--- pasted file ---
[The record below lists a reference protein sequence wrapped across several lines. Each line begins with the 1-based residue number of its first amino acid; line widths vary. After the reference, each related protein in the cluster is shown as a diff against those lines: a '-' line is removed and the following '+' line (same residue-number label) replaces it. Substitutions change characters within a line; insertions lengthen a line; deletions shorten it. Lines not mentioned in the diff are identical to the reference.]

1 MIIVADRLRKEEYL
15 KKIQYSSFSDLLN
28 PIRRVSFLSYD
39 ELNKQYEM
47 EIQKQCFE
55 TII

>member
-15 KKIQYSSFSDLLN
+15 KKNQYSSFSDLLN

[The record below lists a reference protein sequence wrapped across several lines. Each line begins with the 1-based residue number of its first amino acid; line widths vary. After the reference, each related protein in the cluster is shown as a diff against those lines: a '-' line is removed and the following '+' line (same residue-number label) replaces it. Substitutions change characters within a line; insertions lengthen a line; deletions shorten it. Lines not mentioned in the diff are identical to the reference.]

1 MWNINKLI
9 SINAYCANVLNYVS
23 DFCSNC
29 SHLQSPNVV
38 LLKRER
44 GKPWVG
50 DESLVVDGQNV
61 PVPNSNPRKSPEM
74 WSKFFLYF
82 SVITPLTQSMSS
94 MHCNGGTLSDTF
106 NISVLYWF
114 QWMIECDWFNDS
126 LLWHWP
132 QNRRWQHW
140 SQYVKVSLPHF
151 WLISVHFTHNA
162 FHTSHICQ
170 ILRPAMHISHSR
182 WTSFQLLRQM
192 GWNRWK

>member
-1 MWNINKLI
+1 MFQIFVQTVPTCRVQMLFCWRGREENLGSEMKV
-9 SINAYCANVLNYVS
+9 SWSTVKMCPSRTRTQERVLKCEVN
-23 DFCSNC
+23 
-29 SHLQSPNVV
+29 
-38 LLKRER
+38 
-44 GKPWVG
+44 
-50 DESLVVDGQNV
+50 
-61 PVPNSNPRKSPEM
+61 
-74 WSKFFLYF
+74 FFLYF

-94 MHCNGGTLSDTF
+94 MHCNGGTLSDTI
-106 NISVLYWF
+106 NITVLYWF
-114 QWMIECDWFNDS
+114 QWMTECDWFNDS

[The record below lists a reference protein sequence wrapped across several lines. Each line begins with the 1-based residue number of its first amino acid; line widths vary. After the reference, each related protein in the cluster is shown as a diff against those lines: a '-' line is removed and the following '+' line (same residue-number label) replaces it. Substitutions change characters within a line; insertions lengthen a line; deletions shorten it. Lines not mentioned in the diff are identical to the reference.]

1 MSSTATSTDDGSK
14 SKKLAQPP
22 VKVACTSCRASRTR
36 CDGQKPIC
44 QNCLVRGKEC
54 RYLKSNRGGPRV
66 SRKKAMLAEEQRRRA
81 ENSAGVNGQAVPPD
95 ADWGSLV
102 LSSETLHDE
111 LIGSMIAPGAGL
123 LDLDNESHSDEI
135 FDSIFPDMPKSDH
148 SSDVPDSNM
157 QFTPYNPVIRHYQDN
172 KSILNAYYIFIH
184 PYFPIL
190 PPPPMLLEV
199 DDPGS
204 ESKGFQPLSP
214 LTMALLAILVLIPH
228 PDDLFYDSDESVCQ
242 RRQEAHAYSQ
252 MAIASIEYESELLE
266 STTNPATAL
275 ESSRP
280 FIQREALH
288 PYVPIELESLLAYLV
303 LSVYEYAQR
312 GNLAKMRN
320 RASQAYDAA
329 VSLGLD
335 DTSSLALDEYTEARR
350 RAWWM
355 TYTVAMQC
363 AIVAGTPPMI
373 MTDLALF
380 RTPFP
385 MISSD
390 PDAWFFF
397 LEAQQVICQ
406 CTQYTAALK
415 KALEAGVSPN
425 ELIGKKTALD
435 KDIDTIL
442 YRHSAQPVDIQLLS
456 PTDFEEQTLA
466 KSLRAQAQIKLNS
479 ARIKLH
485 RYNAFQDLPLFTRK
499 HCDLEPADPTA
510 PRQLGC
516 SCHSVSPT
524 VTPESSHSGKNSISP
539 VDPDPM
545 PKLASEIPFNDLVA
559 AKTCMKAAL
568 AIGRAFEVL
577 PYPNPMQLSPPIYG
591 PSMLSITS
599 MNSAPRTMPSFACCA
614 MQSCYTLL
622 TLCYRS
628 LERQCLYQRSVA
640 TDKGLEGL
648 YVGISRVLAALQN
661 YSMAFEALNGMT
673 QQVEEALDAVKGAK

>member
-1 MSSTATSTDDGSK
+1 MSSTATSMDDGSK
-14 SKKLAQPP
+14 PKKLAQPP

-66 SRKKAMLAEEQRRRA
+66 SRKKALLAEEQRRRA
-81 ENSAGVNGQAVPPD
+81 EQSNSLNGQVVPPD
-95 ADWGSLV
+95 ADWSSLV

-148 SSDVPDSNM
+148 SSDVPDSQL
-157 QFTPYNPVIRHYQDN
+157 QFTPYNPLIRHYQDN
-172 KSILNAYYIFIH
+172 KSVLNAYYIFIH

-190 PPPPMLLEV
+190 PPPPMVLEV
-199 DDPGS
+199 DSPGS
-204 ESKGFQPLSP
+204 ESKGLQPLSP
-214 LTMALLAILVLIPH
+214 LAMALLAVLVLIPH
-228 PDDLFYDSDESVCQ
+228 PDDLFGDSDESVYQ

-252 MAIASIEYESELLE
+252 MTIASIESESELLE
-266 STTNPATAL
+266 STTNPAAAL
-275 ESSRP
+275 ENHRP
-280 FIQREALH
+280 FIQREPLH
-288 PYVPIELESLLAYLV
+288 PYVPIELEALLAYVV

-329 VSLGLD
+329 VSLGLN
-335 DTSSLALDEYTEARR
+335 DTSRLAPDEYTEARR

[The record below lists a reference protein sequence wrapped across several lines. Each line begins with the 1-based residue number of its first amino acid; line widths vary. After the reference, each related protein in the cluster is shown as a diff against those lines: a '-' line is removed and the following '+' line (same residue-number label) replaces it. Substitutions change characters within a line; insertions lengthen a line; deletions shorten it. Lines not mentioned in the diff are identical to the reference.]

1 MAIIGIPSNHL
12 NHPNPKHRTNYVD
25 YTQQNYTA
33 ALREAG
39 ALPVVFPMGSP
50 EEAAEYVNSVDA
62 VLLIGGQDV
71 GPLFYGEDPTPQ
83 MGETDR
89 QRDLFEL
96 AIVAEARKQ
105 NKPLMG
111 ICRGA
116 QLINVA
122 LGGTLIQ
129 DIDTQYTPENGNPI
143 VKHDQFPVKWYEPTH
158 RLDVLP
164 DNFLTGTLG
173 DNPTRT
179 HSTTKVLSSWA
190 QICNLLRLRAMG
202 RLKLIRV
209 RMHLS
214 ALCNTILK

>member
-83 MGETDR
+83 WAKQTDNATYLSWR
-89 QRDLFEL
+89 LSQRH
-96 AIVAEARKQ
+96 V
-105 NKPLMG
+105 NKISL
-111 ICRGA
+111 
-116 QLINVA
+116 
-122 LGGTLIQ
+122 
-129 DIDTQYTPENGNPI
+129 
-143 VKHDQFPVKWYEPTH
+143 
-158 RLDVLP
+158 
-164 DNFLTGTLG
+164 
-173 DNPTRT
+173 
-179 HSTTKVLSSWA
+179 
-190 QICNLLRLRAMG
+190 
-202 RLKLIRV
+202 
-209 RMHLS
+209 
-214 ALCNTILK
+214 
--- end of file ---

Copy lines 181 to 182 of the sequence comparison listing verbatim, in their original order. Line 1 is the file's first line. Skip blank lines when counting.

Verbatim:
111 ICRGA
116 QLINVA